Under the Paris climate change agreement the majority of countries have made pledges to get their greenhouse gas emissions down to ‘net zero’ by 2050 with the hope of keeping the global average temperature increase below 2°C and, preferably, no more than 1.5°C.
Australia is still an appalling laggard with no commitment by the Morrison government or any plan to achieve a goal of any sort. The commitment for 2030 of a reduction of 26 to 28% below 2005 levels is also being eclipsed by stronger commitments being made by many developed countries.
The world still has a long way to go to get to net zero. Many scientists are calling for a much faster reduction. The average global temperature has already increased by 1.1°C since pre-industrial levels and Australia’s increase is 1.44°C since 1910 when reliable data is available. It seems that reaching 1.5°C is inevitable so the Glasgow meeting is crucial to put in place actual policies, not just pledges, that will have provide a high probability that we won’t get beyond 2°C. Every fraction of a degree counts.
Definition of net zero
Net zero emissions describes the point in time when humans stop adding to the burden of climate-heating gases in the atmosphere. It refers to achieving an overall balance between greenhouse gas emissions produced and greenhouse gas emissions taken out of the atmosphere. The level of balance was approximately at the time before the world started burning coal during the 18th century. The level of CO2 then was about 280 ppm. It is now about 417 ppm. Actual worldwide CO2 emissions are currently about 35 billion tonnes pa. The net effect of the natural land and ocean absorption processes leaves the situation where the CO2 concentration in the atmosphere is still increasing, by 2.4 ppm pa over the past decade.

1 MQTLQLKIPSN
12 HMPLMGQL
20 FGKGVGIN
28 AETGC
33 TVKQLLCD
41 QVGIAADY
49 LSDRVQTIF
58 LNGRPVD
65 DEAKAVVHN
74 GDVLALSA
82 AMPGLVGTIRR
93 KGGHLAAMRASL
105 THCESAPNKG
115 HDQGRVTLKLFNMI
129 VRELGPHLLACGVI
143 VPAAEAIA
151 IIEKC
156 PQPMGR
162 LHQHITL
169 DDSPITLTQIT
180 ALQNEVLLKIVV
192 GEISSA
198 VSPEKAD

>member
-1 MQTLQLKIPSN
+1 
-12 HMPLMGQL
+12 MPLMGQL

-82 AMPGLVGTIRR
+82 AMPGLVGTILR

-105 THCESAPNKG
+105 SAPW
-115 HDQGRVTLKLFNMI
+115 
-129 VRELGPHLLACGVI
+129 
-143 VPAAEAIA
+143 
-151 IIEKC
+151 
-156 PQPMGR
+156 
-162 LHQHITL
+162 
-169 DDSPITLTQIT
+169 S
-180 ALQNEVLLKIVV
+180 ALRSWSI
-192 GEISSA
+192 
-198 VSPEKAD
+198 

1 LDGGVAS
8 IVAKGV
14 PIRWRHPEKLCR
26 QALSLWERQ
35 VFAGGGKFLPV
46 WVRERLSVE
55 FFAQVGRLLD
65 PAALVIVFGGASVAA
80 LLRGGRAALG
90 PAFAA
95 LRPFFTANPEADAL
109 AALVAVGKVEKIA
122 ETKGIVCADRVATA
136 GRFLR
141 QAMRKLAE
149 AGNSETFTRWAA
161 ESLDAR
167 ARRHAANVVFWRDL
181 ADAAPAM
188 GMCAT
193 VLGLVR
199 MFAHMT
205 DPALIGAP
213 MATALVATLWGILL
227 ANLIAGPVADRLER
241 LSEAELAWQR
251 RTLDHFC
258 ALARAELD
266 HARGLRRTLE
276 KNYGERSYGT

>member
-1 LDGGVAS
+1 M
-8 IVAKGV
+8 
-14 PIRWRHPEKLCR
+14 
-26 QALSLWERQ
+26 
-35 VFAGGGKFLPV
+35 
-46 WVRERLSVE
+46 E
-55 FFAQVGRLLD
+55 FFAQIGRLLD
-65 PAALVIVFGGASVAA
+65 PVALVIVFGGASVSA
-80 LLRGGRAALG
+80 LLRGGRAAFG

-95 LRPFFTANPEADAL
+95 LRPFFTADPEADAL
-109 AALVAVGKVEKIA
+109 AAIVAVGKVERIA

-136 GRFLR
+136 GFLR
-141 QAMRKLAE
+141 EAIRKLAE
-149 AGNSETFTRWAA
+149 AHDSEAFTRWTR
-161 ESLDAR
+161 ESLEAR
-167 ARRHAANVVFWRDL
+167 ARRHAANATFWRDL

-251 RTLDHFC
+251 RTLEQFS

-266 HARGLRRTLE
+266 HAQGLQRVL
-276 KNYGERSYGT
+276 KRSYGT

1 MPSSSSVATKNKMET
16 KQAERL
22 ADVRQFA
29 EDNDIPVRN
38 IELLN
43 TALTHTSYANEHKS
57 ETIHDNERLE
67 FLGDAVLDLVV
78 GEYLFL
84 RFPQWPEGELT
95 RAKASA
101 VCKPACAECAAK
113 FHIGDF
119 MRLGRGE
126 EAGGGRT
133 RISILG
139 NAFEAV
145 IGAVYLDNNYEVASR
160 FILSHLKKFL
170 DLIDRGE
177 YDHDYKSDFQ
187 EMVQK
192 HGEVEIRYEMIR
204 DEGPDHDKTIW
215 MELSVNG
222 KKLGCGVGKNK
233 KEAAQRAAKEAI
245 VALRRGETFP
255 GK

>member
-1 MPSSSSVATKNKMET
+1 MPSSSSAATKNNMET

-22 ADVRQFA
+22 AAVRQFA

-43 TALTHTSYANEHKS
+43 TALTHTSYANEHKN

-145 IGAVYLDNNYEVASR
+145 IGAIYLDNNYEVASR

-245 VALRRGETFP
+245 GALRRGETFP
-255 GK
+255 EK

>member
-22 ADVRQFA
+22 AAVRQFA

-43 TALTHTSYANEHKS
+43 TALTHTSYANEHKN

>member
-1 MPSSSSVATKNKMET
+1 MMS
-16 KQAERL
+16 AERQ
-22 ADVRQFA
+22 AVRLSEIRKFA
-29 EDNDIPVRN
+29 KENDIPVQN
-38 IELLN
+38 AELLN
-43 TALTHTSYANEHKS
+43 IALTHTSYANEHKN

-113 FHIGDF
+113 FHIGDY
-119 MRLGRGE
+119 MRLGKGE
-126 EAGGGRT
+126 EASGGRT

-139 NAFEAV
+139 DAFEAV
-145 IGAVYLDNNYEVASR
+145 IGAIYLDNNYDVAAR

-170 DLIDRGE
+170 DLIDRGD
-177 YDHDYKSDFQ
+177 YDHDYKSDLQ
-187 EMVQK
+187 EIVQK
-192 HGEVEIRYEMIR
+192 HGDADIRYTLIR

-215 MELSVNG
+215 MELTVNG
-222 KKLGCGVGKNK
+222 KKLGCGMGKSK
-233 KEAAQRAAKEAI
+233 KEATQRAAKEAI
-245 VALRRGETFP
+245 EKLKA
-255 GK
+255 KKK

This data does not include emissions of the greenhouse gases methane and nitrous dioxides that have strong effects of atmospheric warming but are dissipated by chemical reaction relatively quickly. The following information focusses on CO2 emissions because they remain in the atmosphere for hundreds of years.
Getting to net zero means we can still produce some emissions, as long as they are offset by processes that reduce greenhouse gases already in the atmosphere. For example, these could be things like planting new forests, or drawdown technologies like direct air capture.
However, to meet the goal of net zero, new emissions of greenhouse gas must be as low as possible. This means that we need to rapidly phase out fossil fuels – coal, oil and gas – and transition to renewable energy.
Climate change isn’t a tap we can turn off once we stop using fossil fuels. Carbon dioxide, the main contributor to climate change, will stay in the atmosphere and keep heating the planet for years and years. As the data above shows there is already an excess quantity of greenhouse gases in the atmosphere that are having an impact on our climate so that we actually need to remove the excess in order to stop further increases in temperature and other effects of climate change.
Carbon offsetting options
Currently the main method of reducing emissions, called carbon offsetting, is planting trees. A massive area of land would be needed to make a big difference to total emissions. As a forest ages, it reaches what ecologists call a ‘steady state’ – this is when the amount of carbon absorbed by the trees each year is perfectly balanced by the CO₂ released through the breathing of the plants themselves and the trillions of decomposer microbes underground. So new areas will need to be planted out every year as emissions remain positive.
The calculation of the carbon content of a tree cannot be accurate unless the tree is pulled out of the ground so approximations are needed. Also the growth of each tree is non-linear, starting slowly and then the greatest sequestration rate is in the younger stages of tree growth, depending on rates and peaks of individual species, with the sequestration of CO2 per year dropping thereafter. The usual method is to choose the appropriate time scale and average the amount of carbon stored over that period.
Multiple factors such as growth conditions are at play so there is still much research needed into more accurate calculations. Of course the basic assumption is that the trees will remain standing. They won’t be burned down or degrade through drought of insect attack.
Once trees reach maturity they need to be locked away and then new areas need to be planted if more emissions need to be offset.